But how did it get there? Remember that safari suit you asked the lodge staff to express launder in time for your sunrise game drive? Well, while your outfit was hanging out to dry in a service area behind the kitchen, as you sipped sundowners on the lodge veranda, along came a Tumbu fly who laid eggs in your khaki. Albeit you may have been in a hurry to get your clothes back from the laundry (especially if you only had one safari suit). But if they weren’t properly ironed, the next morning, while you were out enjoying your game drive, and your egg-infested clothing came into close contact with your skin, the larvae would have hatched and burrowed into your flesh. The insect can lay up to 300 eggs at the start of a cycle - so you can only pray the damn fly doesn’t choose your underwear for this season’s Tumbu nursery.
In Geary, Hudson, Russell and Hardy’s paper. "Exotic myiasis with Lund's fly (Cordylobia rodhaini)", published in the Medical Journal of Australia in 1999, they describe the presentation of cutaneous myiasis caused by the Tumbu fly: "At the site of penetration, a red papule forms and gradually enlarges. At first the host may experience only intermittent, slight itching, but pain develops and increases in frequency and intensity as the lesions develop into a furuncle. The furuncle's aperture opens, permitting fluids containing blood and waste products of the maggot to drain." 
It’s not the kind of wildlife experience anyone comes to East Africa to encounter, though some people do find it quite intriguing. I recently took John Paterson, an amiable dentist from Queensland, on a safari with his wife Margot and brother-in-law William, visiting ten superb game parks across East Africa. While lounging in the pool at a remote lodge in Serengeti (although he probably picked it up a few days previous), he discovered a pair of boil-like contusions on his side. I recognized them immediately as Tumbu fly larvae nesting in his torso, though the lodge doctor was at first perplexed. Only after looking it up on the web (through the lodge’s high-speed connection), did he decide to apply vaseline. A couple of hours later the larvae, starved of air, burst through their suffocating shields and were promptly removed with tweezers.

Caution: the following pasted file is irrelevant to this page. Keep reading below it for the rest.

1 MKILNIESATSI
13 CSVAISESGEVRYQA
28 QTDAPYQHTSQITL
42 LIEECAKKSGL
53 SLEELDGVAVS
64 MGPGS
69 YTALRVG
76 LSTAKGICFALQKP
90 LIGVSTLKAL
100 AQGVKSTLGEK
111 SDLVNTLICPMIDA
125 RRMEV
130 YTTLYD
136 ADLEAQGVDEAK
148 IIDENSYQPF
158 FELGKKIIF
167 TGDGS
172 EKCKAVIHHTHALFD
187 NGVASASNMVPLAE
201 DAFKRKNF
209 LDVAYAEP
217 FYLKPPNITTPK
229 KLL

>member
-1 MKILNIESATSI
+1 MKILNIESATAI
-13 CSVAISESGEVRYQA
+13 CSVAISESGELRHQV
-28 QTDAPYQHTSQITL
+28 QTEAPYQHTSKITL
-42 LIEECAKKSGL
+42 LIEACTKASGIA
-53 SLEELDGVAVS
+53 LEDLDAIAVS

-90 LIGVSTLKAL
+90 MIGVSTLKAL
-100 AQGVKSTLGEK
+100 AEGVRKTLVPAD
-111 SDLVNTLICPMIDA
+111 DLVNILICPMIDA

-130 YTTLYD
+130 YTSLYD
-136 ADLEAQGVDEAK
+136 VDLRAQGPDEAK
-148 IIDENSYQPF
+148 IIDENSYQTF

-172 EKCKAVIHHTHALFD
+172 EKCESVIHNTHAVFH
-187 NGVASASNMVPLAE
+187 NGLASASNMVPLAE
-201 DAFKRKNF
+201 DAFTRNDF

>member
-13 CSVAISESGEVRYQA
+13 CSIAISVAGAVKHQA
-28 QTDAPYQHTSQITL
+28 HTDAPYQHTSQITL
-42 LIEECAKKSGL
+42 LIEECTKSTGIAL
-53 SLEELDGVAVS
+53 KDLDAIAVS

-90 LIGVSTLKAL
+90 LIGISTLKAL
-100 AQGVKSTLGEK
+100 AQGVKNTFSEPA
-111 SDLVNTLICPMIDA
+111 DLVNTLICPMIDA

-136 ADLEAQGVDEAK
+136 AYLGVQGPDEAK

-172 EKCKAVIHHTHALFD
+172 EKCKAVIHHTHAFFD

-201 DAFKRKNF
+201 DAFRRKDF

After returning to Brisbane, Paterson reported, “the most interest generated by far has been the Tumbu fly story. I will dine out on it for many years, and I heartily recommend it to any other prospective travelers! It was well worth the inconvenience.”
Not everyone will be so good natured as John about it. In fact most won’t and, as the urban legend goes, some may even be driven mad by the experience. But if you come back from Africa with unusual ulcers and boils, go and see a doctor, as it might be cutaneous myiasis caused by the Tumbu fly. You might want to mention the simple treatment before he puts you under the knife, or before you wind up on a psychiatrist’s couch.
It remains to be said, the safari lodge industry needs to clean up its act. To be sure the Tumbu fly isn’t the most enduring wildlife experience visitors take away with them from East Africa, lodge managers must make sure their staff properly iron all laundry. It’s usually included in the bill, but all the more criminal when the lodge charges you for egg-infested laundry. In all seriousness, if they want the numbers of visitors to East Africa’s game parks and lodges to increase, they must deny the Tumbu fly.
Kigongo eventually removed mine from my ass, and I was myself again. My man-eating hitchhiker met his end being burned alive and then flushed down the toilet (although, they do recommend your doctor keeps the larva alive to identify what type of blow fly it becomes, as there are several different species which behave in this way). Suffice to say Kigongo was just happy to have the beast out of our home, and I simply chalked it up as another lesson from the wild. 
But I must end with a warning, my fellow travelers. You best beware, while on safari, of all wildlife - both seen and unseen. You never know what bosom serpents may be lurking in your boxer shorts.